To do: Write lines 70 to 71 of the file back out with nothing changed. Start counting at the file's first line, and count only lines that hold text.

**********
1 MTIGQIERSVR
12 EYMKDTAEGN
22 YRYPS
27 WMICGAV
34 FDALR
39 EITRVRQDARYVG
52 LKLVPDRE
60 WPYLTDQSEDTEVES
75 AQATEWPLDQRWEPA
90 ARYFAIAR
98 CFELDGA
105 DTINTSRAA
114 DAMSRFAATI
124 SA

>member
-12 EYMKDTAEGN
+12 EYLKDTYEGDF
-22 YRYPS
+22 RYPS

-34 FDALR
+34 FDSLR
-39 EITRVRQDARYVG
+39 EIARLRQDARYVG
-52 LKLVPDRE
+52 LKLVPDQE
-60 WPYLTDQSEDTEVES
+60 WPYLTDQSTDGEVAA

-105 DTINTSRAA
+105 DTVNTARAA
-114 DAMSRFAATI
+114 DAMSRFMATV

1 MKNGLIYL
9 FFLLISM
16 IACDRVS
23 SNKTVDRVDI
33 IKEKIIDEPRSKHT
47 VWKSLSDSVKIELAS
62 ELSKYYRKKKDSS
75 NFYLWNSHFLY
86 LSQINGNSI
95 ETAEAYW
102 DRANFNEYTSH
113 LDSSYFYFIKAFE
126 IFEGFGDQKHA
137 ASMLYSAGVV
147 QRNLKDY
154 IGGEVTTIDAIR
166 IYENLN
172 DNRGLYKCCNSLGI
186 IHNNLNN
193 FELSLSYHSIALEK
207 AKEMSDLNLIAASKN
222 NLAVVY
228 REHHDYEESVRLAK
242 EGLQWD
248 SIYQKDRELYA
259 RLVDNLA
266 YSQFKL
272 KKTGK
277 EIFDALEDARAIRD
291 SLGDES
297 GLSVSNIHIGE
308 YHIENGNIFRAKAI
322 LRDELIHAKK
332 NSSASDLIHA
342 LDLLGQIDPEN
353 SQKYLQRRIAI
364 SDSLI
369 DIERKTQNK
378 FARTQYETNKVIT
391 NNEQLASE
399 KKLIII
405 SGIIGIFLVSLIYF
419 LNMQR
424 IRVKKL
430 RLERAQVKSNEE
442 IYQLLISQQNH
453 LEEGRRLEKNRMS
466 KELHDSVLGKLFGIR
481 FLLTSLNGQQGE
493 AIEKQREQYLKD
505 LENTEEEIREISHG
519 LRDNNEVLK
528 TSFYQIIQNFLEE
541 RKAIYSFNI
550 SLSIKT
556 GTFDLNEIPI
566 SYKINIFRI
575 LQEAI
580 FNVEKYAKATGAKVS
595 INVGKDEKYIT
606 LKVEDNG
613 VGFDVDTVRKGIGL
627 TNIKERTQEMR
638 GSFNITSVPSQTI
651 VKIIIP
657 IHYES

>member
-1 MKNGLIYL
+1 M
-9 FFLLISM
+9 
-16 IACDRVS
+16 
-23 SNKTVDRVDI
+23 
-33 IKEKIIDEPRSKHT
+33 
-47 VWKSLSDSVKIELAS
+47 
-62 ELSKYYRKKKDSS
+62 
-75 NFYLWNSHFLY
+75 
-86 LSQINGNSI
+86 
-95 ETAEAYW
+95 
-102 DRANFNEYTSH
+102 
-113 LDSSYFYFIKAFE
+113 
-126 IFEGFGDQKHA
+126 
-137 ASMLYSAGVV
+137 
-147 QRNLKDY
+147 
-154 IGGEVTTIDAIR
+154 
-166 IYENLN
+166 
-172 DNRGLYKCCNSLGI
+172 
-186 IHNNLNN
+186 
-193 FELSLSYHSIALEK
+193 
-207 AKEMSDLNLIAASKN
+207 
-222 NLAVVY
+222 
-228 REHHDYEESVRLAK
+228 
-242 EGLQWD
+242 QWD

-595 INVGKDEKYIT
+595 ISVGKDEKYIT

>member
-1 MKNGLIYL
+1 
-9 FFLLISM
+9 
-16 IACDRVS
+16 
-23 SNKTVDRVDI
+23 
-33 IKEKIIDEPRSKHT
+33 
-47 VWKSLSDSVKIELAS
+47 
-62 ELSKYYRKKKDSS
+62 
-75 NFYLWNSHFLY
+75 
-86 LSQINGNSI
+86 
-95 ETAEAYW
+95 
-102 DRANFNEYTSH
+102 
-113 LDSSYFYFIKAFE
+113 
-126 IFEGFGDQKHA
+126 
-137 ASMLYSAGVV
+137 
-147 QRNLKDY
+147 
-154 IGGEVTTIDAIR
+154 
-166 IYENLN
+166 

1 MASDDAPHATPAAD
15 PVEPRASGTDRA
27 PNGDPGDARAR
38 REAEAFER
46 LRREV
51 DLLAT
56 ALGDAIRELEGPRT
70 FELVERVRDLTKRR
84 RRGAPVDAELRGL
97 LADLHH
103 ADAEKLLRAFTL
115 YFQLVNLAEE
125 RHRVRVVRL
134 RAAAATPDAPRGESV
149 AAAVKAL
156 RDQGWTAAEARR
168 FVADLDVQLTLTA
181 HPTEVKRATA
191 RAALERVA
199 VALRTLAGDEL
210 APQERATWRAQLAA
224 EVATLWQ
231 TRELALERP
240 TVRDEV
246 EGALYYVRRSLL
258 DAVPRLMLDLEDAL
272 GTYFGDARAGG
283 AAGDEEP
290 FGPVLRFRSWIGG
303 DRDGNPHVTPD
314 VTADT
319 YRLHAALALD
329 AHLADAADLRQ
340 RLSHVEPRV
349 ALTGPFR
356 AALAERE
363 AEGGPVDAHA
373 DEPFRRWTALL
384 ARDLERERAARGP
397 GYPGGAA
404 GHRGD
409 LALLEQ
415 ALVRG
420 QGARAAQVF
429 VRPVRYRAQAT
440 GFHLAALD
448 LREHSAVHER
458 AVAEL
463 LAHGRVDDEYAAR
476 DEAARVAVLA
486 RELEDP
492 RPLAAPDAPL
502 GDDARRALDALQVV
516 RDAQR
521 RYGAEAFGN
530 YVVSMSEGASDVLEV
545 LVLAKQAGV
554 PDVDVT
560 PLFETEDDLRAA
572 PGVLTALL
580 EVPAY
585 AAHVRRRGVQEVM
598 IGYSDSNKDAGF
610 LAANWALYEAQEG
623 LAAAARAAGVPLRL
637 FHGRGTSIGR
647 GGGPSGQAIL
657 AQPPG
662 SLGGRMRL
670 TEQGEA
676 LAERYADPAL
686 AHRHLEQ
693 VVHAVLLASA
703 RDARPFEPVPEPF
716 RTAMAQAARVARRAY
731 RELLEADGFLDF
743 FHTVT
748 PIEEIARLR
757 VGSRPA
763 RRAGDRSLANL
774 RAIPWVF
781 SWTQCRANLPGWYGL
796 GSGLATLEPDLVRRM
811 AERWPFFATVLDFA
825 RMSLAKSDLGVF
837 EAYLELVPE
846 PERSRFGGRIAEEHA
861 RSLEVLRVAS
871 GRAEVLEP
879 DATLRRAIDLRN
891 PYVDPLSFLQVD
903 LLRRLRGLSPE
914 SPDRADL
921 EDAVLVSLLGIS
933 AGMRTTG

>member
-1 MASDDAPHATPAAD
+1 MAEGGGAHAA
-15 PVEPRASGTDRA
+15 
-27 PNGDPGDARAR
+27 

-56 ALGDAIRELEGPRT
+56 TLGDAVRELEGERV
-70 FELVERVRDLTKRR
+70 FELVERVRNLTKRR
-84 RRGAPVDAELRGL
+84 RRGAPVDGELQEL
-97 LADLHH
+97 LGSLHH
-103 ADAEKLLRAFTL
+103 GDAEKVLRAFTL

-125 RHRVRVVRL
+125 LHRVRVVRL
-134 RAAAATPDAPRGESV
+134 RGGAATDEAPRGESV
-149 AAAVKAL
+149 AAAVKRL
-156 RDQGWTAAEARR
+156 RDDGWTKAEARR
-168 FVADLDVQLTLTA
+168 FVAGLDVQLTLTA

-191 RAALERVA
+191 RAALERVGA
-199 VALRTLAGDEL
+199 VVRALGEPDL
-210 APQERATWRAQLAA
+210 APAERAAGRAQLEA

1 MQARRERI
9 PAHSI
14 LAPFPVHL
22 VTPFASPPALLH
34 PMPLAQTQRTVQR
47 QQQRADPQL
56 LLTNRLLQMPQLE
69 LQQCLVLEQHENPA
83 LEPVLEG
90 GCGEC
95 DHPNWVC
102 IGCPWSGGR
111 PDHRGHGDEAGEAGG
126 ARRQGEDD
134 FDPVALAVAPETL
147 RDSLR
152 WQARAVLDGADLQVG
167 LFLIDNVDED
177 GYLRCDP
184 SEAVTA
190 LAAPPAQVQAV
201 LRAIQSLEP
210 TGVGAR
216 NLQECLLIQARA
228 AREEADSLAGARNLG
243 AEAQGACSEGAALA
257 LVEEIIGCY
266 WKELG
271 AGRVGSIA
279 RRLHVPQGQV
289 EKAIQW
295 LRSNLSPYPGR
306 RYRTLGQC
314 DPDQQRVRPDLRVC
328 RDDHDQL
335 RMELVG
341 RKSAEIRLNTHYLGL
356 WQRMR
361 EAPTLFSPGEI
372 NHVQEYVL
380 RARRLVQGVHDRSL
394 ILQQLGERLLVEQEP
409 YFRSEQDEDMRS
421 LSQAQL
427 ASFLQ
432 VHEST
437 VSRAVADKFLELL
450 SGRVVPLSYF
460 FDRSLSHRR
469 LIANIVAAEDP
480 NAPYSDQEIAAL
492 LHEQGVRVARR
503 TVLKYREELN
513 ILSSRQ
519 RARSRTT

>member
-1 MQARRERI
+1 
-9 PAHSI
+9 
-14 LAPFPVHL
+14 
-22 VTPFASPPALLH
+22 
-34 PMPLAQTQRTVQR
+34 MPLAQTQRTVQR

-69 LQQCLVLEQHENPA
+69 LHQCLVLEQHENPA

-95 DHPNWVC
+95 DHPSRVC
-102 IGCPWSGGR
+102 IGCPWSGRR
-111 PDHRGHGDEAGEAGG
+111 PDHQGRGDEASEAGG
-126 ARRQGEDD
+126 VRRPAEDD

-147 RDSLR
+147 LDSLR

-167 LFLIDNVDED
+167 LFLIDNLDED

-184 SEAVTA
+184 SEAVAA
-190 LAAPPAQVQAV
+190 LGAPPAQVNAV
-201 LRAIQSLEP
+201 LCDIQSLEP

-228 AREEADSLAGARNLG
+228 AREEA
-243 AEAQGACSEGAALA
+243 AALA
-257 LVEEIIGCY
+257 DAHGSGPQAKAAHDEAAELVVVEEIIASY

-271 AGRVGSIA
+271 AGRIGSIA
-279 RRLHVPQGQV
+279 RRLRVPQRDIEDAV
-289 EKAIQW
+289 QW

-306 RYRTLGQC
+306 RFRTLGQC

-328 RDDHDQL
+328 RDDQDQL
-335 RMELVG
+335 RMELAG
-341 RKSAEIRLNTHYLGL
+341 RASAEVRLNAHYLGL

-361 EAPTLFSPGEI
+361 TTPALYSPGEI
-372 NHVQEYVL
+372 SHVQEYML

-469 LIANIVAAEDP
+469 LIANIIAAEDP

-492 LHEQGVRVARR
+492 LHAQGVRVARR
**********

378 FARTQYETNKVIT
391 NNEQLASE